In accordance with the present invention, an operator of the medical signal monitoring system 30 is preferably able to control the filtering to be applied to the signals displayed in a panel (i.e. , the montaged pair signal). An exemplary user interface for providing such filter selection is illustrated at 140 in Fig. 7. Band pass filtering of the signal to be displayed may be defined by selecting desired low and high cutoff frequencies 142. Band pass filtering of the signal to be displayed may be implemented in software. An operator of the system 30 is preferably also able to select band-reject frequencies for the signal to be displayed. For example, a portion 144 of the user interface preferably allows an operator of the system to select one or more band-reject frequencies. Band-reject filtering of the signal to be displayed may be implemented in software, for example, as Butterworth band stop filters. Notch filtering of power line noise (e.g., at 50 or 60 Hertz) is preferably provided by the system 30. An operator of the system 30 is preferably given the option of turning on or off the notch filter by selecting a box 146 provided in the user interface 140.

As discussed above, a signal to be displayed by a medical signal monitoring system 30 in accordance with the present invention may be a triggered signal. As illustrated, for example, in Fig. 8, a portion of the user interface 150 preferably allows an operator of the system 30 to define the trigger for the triggered signal to be displayed. A triggered signal to be displayed may be triggered off of a stimulator signal, a trigger device, or a threshold level of the signal. (Further details on establishing a stimulator context for the signals displayed in a panel will be discussed below.) Thus, triggered signals to be displayed may be synchronized with a stimulator or with a level of the wave form (an operator definable level of triggering).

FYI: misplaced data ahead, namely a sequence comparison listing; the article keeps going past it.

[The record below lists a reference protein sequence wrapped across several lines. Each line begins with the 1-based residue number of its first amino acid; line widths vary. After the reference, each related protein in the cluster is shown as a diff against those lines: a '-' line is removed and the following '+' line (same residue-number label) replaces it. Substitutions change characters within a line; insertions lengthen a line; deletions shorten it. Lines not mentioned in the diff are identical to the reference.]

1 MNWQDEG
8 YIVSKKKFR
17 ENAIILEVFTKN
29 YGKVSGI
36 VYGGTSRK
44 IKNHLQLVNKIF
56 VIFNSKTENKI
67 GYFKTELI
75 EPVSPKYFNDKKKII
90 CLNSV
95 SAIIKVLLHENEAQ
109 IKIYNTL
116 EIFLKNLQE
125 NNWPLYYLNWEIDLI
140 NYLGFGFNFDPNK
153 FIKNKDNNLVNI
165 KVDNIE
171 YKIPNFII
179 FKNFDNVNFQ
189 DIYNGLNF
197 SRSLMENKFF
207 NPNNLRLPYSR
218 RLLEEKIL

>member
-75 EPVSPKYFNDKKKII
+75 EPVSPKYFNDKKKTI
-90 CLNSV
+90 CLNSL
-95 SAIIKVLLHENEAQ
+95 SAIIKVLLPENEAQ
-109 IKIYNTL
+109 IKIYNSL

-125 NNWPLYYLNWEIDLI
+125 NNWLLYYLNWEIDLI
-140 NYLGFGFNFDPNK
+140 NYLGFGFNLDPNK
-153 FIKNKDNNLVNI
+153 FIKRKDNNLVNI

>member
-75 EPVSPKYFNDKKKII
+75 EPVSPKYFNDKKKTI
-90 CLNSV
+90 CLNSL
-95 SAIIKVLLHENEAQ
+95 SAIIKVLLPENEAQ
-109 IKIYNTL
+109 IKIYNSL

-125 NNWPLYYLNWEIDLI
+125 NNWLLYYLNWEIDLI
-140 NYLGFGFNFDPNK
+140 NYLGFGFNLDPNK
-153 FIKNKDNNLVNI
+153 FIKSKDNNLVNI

The user interface of a medical signal monitoring system 30 in accordance with the present invention preferably also provides a user interface 152 for defining an averaged signal to be displayed. An averaged signal is a special case of a triggered signal. In an averaged signal, the signal data is averaged over a period of time and the resulting averaged wave is displayed. As illustrated in Fig. 3, averaged data may be saved separately. The averaged data may be stored into a buffer. Two types of buffers may be provided, the sum of odd and even (normal average) and the difference of odd and even (noise estimate). Data may be averaged starting at a trigger point, or, where the signal is triggered from a stimulus signal, with a pre-stimulus period. The maximum duration of the pre-stimulus period may be set equal to the duration of the post- stimulus period. Two types of averaging may be provided. In the first type of averaging, each new averaging period starts from scratch. Once an averaging period is completed, the results stay on the operator display screen until the operator restarts the averaging. A separate average pause/resume function may be provided to temporarily stop an averaging function. The second type of averaging is a moving average. A moving average is used to update data in a fast way. For example, the number of repetitions may be divided into a number of sub-averages (e.g. , 10). Every completion of a new sub-average is added to the total after the first is subtracted. The total wave form is then displayed to an operator of the system 30. Averaging of a signal can be used in combination with electrical, visual, or auditory stimulation. Artifact detection is provided to reject or accept sweeps contributing to the end result averaged signal to be displayed. An artifact state is defined if the signal exceeds a set sensitivity. Artifact detection is tied to individual input channels. If an artifact is detected in a channel, the trace is not added to the average or sub-average. The artifact part of a wave form may also be shown differently as a dotted line. When an averaged wave is displayed, the number of required periods, number of rejected periods, and type of average (normal or noise estimate) is preferably displayed along with the averaged wave form. Preferable a new average is scheduled every X minutes, where the value of X is under operator control. As mentioned previously, a signal to be displayed in a wave panel may be displayed as a trend wave form. Preferably any type of monitored medical signal may be displayed as a trend, e.g. , EEG, EP, or vital sign signals. For example, EEG trends may be based on the spectral parameters of a signal. Spectral bands are preferably operator definable and composed into any type of index. Preferably a portion 160 of the user interface, as illustrated, by example, in Fig. 9, allows operator selection of the spectral bands. For example, the user interface 160 may allow construction of co-efficients in the form of: (albl + a2b2 + a3b3 + a4b4 + a5) / (clbl + c2b2 + c3b3 + c4b4 + c5) where the bands bl to b4 may be designated as Delta, Theta, Alpha and Beta. The co-efficients ai and ci are also preferably operator definable. For evoked potential (EP) measured values, the trend plots can be for x-axis/y-axis displayed in various scales, such as linear/linear, linear/log, or linear /dB. For the dB scale, the plotted value y is calculated using: y = C log (value/reference value), with C = constant. The reference value is preferably also operator definable.